This video offers an overview of public school services.
Local Governance of Title I
States also receive Title I funding according to their specific needs and the number of students requiring special assistance. The allocation of funding is determined by the state government and local school boards, ensuring the money is spent where it can have the greatest impact. This means that Title I services vary from state to state and district to district. It is important for parents and students to educate themselves about the services available in their particular area if they have a need for those services.
According to the Office of Superintendent of Public Instruction in Washington website, Title I programs offer many benefits to students who need additional academic assistance. Those benefits might include smaller class sizes, additional instructional support, and extra teaching materials in Washington. Students who qualify for Title I assistance may receive individualized learning plans that allow them to learn material at their own pace.
The website also explains that individual schools within the state can receive Title I funding based on the number of low-income students and other students who require additional academic assistance. Schools labeled Title I schools may distribute their funding as the school's administrators see fit. However, those administrators are held accountable for identifying the students in their schools requiring Title I services. They are also responsible for setting goals to help students achieve academic proficiency and monitor the progress of those students to ensure the goals are reached in a timely fashion.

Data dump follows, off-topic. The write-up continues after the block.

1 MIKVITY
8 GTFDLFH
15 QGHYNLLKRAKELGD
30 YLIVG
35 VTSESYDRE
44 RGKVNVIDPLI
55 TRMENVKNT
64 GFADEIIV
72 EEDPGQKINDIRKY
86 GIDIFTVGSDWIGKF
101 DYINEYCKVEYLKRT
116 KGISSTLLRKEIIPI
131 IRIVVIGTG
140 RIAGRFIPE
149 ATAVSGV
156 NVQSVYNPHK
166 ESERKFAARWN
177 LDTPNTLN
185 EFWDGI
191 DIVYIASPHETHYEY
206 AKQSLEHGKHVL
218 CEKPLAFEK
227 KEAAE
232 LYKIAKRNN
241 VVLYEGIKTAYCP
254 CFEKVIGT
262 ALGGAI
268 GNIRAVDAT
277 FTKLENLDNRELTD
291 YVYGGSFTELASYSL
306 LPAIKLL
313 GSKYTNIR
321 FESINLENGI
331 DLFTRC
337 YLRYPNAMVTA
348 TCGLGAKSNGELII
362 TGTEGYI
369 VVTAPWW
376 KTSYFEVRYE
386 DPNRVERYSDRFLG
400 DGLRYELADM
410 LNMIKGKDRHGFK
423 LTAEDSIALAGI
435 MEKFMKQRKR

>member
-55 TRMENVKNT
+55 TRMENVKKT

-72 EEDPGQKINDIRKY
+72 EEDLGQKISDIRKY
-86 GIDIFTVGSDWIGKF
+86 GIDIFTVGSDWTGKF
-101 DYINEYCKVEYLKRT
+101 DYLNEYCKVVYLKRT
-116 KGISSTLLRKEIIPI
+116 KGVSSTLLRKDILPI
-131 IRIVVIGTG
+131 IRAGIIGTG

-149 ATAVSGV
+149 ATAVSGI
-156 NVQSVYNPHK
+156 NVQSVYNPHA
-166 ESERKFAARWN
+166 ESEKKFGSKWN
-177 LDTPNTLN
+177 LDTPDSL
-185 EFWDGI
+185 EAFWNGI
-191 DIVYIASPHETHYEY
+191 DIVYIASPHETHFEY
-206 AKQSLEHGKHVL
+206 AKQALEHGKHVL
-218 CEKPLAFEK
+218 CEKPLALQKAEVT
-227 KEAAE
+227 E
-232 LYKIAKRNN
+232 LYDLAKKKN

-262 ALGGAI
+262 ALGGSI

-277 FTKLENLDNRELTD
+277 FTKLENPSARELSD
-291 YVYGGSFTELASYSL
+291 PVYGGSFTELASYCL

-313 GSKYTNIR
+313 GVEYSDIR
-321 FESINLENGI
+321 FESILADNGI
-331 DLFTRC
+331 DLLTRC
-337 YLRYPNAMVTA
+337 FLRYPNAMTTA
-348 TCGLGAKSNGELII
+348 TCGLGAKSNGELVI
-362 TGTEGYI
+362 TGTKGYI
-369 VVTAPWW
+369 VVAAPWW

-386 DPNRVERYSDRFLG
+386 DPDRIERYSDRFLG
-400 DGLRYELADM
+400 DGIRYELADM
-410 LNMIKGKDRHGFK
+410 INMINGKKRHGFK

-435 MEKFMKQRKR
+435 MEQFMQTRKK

The website for Albuquerque Public Schools explains that Title I funding is distributed based on program eligibility forms generated by parents. Schools that are identified as Title I schools are then responsible for identifying qualifying students based on the criteria established by the school. The school designs its own Title I programs based on the needs of its students, but those programs are required to align with the school’s Educational Plan for School Success.
Although every school district varies somewhat in how Title I funding is allotted, one common denominator throughout is the need for parents to become involved in their children’s education. Research repeatedly shows that students with parents who are tuned into their academic endeavors perform better academically. For this reason, Title I stresses parental involvement at the federal, state, and local levels. The website for the Michigan Department of Education even provides a link to a page that supplies parents with many ideas for participating in their children’s education.
Title I has existed for many decades, and its importance continues to be felt today. With various additional services available to at-risk students and students with specific needs, the hope is that education becomes an equal playing field for every child in the United States.